A study conducted in a pressure chamber by Łaszczyńska et al. using the eye-tracking technique revealed a deterioration in the ability of the cohort of divers assessed in the context of performing operator-like activities in simulated diving conditions at depths of 30 m and 50 m. The authors also showed that, based on eye–hand coordination tests, there was a significant increase in the number of errors made by participants under 4 ATA conditions. In the case of exposure to 2 ATA, the effect of “gaining practice” in the given activities appeared in the subjects. The time of saccadic eye movements was also assessed but without separation of gaze fixation in and out of the AOI.16 Despite the different methods of assessing eye movements, the results obtained in the present paper and in the described study seem to converge. Cognitive improvement with decreasing ambient pressure should be considered the point of convergence here. Taking advantage of the different possibilities of assessing saccadic eye movements during performed activities, we decided to select areas of visual interest at each stage of the test. According to experts, the identification of AOIs in eye-tracking studies carries certain risks (for example risk associated with the selection of specific test conditions) for the obtained measurement results.17 However, due to the fact that our study had the same test conditions for each measurement and was conducted on a group of experts, i.e., medical professionals, we eliminated the risk raised in the literature related to the lack of precise location of AOI in the environment observed by the researcher, if only by narrowing the operator space for the task performed. Blake et al. investigated the effects of working in hyperbaric therapy chambers on the attentional skills of staff using the Trail Making Test-A (TMT-A). Their study was conducted in a group of 28 volunteers who were either medical professionals or candidates to work in a hyperbaric facility. The test was conducted under 1 ATA, 1.8 ATA and 3 ATA conditions. The time during which the participants performed the task assessed using the TMT-A was considered a predictor at each stage of the study. No statistically significant differences were found regarding the time required for subjects to complete the TMT-A in 1.8 ATA and 3 ATA conditions. After completing the task, the participants noted that they experienced anxiety and some degree of fogginess while under 3 ATA. This suggests that visual testing methods may not be sensitive enough to assess the effects of elevated atmospheric pressure on cognitive functions.18 In our study, we attempted to assess the level of attentional focus only during the performance of medical tasks in a real-time setting. In our opinion, oculography is a good tool that offers such technical possibilities.
Studies on the influence of elevated atmospheric pressure on human cognitive functions published in medical literature emphasize the importance of nitrogen necrosis. The necrotic properties of nitrogen in humans are revealed when the partial pressure of this gas increases. A depth of 30 meters underwater (muw) is considered to be the point of development of nitrogen necrosis, beyond which the risk of developing nitrogen narcosis increases significantly. At shallower depths, the occurrence of nitrogen necrosis is symptomatically similar to alcohol intoxication and poses a threat to the life of the diver.19 Karakaya et al. in their study involving the assessment of recorded EEG potentials collected in a hyperbaric chamber under 3 study conditions (pre-dive, deep-dive and post-dive) observed that nitrogen necrosis caused mild and moderate impairment of cognitive functions among air recreational scuba divers at a pressure of 5 ATA. Cognitive impairment was also registered after decompression.20 We did not examine the full spectrum of cognitive functions in our study, but focused on assessing the function of attention. However, for safety reasons, the protocol of our study included assessment for the development of behavioral symptoms of nitrogen necrosis in participants. We did not observe any overt symptoms of nitrogen narcosis. Although most medical procedures in hyperbaric chambers are performed under the conditions of 2–3 ATA, there are disease entities (e.g., gas embolism and decompression sickness) where the value of 3 ATA is exceeded. It is for this reason we evaluated the effects of elevated atmospheric pressure equal to or greater than 3 ATA on the attention function of medical personnel. In the future, this research may have a significant impact on improving the safety and quality of care for patients requiring hyperbaric therapy.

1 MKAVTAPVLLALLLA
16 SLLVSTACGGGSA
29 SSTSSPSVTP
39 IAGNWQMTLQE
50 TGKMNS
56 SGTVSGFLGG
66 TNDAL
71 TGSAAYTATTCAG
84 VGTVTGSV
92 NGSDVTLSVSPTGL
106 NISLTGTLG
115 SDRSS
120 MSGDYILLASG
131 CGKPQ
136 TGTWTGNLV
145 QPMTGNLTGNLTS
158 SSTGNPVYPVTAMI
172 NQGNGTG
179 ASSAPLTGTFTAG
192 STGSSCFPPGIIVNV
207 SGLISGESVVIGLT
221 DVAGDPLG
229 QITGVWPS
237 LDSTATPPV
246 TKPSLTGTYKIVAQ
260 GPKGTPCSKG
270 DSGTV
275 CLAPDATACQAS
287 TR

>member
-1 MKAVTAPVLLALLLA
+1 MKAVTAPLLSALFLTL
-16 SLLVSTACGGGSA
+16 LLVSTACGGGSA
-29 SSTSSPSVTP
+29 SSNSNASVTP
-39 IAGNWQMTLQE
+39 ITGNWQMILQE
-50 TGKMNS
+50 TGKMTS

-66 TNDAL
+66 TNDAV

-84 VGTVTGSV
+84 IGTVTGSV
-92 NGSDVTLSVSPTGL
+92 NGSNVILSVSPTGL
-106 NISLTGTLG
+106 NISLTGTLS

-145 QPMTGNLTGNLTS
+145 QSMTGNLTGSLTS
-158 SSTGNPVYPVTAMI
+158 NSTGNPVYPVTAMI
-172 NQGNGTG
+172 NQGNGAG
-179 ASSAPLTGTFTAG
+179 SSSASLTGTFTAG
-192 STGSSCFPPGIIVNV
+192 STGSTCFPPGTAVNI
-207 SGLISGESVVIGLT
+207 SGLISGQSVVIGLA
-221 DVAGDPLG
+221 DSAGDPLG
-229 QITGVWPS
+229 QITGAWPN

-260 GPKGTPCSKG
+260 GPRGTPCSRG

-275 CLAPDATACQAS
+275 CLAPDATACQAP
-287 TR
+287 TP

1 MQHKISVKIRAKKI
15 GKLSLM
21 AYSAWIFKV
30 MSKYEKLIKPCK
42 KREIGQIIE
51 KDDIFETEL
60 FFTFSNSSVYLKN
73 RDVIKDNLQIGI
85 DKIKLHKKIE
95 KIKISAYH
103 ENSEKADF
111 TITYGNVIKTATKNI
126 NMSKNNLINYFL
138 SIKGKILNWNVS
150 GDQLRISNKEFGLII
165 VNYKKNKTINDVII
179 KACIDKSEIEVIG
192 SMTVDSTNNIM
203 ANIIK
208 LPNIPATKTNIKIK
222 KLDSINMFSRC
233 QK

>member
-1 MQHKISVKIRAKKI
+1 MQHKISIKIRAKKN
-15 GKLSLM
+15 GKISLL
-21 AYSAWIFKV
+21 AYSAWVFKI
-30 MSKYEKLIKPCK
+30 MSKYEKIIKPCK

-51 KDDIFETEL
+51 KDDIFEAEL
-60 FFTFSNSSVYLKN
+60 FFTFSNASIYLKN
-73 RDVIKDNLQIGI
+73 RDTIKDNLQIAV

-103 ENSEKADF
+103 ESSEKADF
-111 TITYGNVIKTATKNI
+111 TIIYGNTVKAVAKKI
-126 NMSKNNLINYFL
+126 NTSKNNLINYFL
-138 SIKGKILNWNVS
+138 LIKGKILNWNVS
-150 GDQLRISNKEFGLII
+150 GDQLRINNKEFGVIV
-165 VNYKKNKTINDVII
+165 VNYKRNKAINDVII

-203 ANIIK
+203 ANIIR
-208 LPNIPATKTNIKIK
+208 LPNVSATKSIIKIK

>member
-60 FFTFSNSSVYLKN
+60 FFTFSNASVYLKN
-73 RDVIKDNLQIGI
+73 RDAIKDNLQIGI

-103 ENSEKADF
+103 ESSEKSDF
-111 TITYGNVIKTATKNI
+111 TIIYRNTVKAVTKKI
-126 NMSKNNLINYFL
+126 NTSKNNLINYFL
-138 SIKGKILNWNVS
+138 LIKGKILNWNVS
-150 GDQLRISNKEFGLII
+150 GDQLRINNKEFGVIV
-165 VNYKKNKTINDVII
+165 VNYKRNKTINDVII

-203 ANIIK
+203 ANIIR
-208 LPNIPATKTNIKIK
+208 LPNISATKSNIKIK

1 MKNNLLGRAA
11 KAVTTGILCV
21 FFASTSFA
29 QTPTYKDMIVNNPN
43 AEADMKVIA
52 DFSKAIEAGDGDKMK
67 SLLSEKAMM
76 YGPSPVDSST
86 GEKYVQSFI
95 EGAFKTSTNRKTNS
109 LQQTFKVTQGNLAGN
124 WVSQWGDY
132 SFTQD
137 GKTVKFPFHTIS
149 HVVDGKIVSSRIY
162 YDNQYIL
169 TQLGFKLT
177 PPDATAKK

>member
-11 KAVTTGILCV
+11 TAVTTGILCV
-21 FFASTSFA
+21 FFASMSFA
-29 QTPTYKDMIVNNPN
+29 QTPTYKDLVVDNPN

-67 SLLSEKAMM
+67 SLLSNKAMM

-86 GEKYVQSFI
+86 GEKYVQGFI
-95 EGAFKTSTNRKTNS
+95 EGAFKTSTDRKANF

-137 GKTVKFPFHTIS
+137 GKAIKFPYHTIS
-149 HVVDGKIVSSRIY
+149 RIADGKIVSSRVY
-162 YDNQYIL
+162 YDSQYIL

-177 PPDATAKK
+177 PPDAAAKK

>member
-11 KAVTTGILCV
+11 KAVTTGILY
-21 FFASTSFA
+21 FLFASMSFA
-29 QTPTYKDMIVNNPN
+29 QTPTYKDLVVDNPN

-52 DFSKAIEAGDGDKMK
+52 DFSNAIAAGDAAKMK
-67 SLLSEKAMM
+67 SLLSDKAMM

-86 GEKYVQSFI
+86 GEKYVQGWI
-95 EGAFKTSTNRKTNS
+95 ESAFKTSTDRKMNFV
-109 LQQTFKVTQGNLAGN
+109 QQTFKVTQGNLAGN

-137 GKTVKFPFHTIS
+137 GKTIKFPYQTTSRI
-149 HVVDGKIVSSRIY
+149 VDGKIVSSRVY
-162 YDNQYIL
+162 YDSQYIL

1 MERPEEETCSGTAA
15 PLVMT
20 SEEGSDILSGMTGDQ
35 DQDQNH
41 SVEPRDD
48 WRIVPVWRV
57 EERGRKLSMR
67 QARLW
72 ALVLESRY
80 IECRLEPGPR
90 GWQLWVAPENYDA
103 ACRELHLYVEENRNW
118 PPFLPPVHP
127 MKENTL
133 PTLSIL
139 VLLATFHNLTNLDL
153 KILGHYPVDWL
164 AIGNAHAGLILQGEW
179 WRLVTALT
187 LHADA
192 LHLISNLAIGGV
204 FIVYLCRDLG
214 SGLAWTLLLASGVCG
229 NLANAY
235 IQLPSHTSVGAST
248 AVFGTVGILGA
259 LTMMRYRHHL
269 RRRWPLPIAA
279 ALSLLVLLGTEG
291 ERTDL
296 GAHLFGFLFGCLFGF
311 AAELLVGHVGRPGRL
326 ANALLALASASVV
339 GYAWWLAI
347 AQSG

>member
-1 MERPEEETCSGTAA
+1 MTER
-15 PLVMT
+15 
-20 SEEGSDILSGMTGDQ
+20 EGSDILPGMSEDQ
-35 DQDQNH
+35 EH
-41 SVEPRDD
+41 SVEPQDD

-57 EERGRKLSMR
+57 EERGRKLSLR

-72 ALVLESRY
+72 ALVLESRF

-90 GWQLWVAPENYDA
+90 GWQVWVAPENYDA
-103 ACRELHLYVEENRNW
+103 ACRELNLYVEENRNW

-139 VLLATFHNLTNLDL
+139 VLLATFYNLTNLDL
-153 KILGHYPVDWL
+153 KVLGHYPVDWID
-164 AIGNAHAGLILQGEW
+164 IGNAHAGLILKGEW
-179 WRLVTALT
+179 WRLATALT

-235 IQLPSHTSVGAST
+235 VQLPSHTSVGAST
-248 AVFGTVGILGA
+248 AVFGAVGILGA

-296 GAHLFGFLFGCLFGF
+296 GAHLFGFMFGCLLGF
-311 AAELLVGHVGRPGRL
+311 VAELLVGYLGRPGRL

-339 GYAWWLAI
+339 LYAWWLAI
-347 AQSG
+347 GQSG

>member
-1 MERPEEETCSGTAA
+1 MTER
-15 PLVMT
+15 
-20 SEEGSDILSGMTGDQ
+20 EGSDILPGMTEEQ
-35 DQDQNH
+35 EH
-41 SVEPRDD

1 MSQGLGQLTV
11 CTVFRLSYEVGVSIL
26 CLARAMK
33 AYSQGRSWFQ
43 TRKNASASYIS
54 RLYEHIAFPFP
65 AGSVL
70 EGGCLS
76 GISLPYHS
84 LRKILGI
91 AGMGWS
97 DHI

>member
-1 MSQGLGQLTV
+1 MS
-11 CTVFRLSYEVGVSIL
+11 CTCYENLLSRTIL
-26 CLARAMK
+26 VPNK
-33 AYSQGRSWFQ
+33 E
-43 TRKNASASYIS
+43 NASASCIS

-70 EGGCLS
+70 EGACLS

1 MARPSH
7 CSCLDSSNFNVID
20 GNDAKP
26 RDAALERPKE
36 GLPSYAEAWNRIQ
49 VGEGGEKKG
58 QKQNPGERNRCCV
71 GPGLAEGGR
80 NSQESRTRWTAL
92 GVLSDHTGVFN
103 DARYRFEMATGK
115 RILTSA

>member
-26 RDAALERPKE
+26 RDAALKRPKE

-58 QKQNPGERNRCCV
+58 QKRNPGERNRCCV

The main limitation of the study was the small size of the cohort. It resulted from technical and logistical dependencies. The study was carried out in a therapeutic hyperbaric chamber, and the technical aspect of calibrating the eye tracker through the vision window of the chamber turned out to be a big problem. Calibration of the eye tracker took place before the start of the individual test and took longer than the test protocol provided for, which potentially affected the amount of data obtained.
The results we obtained and the test methods are supported by scientific literature. The assessment of eye movements using eye-tracking under hyperbaric chamber conditions was challenging due to its unprecedented nature in logistical and technical terms. Due to the results obtained in this study, we intend to continue further work on the effects of elevated atmospheric pressure on simple cognitive functions in medical personnel.
The Supplementary materials are available at https://doi.org/10.5281/zenodo.8234186. The package contains the following files:
Supplementary File 1. Python code with comparisons between models, chosen model results, diagnostics, and visualizations.